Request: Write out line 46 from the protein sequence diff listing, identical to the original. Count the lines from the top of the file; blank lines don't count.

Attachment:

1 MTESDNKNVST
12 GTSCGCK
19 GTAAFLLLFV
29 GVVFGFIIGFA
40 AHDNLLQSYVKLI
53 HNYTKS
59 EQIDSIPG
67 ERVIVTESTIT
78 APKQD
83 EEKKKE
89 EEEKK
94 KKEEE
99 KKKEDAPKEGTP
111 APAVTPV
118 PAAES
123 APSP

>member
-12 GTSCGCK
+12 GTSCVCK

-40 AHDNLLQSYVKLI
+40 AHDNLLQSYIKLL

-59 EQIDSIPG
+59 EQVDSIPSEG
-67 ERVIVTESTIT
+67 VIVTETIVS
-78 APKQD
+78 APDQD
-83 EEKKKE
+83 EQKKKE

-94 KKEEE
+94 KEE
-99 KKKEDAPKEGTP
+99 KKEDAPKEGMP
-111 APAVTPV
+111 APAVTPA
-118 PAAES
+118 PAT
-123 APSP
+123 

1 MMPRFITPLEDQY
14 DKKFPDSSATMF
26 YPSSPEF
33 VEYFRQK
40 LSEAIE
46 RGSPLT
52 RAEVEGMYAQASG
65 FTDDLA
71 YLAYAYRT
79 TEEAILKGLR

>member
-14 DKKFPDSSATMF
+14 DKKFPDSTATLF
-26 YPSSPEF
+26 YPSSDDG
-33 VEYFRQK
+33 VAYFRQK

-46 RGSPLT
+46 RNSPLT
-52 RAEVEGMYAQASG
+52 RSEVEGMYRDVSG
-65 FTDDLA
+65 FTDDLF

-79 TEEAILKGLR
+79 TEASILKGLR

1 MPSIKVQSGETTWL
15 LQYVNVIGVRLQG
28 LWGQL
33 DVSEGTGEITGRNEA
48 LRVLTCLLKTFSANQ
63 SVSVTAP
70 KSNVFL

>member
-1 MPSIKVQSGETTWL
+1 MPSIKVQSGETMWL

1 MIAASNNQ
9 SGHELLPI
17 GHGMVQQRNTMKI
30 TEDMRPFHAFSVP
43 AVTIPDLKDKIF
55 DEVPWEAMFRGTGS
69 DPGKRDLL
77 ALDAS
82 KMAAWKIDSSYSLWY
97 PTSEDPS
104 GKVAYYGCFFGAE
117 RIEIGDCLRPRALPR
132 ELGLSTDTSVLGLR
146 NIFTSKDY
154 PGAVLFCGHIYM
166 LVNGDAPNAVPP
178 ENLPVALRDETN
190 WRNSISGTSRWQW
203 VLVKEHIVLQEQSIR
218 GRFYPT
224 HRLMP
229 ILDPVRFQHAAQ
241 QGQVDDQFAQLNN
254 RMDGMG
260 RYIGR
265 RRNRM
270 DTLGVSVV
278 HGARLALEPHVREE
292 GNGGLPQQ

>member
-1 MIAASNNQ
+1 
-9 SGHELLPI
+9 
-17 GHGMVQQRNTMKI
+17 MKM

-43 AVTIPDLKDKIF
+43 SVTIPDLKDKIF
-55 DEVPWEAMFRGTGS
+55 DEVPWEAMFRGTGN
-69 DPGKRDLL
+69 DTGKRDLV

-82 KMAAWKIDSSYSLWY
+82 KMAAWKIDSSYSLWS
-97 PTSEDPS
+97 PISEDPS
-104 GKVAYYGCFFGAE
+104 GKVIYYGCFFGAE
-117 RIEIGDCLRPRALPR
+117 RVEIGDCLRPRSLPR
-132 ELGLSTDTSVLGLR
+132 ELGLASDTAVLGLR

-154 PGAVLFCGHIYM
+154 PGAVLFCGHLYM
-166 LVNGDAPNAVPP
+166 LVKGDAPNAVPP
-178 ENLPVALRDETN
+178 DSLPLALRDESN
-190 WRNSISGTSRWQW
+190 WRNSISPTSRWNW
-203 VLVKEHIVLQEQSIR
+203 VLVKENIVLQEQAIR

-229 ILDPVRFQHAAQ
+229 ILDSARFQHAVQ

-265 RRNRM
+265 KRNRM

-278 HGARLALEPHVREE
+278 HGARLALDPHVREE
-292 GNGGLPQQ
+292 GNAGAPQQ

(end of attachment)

52 RAEVEGMYAQASG